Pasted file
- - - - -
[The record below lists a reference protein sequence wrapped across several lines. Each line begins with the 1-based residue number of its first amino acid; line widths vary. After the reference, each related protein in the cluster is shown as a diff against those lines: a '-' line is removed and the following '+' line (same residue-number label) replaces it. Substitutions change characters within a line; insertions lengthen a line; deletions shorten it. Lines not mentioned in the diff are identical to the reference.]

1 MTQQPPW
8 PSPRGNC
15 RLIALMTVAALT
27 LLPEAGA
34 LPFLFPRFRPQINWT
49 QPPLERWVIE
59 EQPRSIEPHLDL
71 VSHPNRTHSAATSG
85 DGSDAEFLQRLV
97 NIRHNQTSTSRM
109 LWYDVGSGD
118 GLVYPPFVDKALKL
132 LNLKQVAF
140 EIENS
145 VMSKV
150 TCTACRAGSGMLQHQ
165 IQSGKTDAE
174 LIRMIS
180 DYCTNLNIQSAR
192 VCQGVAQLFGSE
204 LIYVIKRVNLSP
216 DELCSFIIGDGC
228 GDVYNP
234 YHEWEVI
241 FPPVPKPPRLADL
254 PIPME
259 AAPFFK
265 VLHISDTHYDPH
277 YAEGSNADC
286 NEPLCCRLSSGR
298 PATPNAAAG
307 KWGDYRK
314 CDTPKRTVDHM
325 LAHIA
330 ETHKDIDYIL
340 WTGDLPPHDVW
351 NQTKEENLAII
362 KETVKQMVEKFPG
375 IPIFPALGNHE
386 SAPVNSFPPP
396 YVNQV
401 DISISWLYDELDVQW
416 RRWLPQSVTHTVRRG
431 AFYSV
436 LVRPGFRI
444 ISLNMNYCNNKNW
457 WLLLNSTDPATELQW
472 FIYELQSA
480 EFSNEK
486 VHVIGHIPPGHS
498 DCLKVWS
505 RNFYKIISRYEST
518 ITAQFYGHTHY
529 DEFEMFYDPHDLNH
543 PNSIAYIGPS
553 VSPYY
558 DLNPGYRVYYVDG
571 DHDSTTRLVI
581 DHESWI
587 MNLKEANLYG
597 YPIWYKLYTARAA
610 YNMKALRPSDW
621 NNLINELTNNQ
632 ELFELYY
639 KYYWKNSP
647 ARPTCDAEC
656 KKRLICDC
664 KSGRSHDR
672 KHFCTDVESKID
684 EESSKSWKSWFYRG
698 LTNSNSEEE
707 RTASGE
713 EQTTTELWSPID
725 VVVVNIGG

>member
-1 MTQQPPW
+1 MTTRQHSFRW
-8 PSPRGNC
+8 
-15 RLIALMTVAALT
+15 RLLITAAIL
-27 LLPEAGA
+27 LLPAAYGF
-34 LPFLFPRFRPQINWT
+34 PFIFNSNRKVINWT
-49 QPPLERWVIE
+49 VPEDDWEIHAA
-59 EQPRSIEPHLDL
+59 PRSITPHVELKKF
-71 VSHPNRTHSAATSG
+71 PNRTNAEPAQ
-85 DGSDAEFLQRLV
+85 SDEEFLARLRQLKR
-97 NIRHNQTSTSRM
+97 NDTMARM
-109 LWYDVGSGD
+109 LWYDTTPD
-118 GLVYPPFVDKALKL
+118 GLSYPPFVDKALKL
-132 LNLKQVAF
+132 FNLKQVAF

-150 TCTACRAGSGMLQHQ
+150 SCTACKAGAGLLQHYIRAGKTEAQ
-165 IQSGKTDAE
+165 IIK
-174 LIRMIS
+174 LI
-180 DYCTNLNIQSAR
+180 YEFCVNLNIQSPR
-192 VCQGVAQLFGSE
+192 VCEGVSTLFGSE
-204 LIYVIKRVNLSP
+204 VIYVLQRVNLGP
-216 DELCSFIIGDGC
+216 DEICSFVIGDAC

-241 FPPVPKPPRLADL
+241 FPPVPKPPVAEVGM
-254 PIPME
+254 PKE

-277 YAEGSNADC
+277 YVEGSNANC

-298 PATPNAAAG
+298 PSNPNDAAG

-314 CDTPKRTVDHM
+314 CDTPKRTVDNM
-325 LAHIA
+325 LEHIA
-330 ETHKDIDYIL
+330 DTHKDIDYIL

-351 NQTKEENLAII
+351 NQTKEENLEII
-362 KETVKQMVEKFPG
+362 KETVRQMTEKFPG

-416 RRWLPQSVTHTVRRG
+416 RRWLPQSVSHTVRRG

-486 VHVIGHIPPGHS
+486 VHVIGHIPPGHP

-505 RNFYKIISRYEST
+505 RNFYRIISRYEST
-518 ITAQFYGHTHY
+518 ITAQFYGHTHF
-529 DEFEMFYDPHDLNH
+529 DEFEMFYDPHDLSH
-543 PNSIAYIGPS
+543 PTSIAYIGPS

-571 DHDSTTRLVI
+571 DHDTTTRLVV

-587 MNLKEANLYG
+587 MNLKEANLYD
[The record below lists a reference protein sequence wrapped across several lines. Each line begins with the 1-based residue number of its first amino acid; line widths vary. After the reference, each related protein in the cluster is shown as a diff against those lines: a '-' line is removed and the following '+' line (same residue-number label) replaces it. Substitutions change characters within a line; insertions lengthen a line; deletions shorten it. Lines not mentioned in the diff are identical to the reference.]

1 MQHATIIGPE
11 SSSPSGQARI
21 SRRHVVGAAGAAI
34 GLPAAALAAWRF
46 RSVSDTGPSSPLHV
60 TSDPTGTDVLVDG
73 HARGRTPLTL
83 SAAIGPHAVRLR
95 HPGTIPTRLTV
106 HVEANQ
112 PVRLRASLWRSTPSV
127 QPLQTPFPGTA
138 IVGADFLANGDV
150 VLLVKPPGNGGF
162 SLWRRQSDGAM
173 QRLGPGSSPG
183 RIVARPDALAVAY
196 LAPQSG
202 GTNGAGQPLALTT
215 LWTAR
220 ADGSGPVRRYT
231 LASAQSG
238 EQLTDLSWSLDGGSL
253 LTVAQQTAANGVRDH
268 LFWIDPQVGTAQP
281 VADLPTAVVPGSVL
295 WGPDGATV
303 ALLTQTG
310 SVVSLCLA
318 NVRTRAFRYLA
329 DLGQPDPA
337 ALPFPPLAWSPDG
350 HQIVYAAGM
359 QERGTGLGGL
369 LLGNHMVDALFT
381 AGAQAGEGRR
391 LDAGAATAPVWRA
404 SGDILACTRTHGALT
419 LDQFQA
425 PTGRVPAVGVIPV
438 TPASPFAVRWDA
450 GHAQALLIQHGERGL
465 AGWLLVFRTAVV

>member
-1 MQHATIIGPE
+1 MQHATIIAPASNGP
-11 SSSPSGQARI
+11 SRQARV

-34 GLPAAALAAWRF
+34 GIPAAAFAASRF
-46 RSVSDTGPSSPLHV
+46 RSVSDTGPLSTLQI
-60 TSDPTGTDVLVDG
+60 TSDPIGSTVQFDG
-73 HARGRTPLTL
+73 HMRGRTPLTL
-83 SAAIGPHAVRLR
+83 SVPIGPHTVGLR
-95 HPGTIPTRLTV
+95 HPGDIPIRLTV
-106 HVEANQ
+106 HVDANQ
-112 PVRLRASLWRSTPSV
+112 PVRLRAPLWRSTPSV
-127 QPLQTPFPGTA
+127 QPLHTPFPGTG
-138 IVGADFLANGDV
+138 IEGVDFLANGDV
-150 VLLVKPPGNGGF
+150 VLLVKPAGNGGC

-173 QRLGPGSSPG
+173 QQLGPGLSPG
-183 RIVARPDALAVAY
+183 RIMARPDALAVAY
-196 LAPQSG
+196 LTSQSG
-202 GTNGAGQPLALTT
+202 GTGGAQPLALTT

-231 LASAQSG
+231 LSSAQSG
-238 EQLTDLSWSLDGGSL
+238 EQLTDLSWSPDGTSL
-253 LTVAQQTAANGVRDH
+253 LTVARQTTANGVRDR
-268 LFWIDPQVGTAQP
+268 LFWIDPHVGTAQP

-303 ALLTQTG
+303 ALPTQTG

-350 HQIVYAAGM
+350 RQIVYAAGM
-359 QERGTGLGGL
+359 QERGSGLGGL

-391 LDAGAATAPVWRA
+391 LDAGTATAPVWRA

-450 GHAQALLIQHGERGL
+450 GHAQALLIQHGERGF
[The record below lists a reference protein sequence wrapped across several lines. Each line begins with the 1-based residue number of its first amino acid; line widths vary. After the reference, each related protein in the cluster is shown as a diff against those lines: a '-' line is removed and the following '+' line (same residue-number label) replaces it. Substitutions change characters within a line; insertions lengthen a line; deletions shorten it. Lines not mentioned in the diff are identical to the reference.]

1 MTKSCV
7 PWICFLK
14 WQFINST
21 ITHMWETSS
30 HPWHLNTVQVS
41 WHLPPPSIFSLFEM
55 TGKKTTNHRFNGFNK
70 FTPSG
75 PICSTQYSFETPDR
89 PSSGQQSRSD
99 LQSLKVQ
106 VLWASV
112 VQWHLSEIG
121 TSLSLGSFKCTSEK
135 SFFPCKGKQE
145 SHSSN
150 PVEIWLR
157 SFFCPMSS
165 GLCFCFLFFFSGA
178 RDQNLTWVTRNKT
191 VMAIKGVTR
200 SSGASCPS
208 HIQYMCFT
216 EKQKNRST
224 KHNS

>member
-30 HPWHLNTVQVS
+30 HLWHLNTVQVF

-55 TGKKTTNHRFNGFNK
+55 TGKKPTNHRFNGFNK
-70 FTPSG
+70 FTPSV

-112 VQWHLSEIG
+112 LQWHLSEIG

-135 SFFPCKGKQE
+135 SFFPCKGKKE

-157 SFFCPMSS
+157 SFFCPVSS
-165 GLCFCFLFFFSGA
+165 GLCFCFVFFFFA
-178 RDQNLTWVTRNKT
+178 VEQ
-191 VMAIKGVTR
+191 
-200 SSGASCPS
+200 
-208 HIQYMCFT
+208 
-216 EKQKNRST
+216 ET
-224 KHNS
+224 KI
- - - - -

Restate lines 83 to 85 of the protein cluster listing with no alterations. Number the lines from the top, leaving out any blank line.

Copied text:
-27 LLPEAGA
+27 LLPAAYGF
-34 LPFLFPRFRPQINWT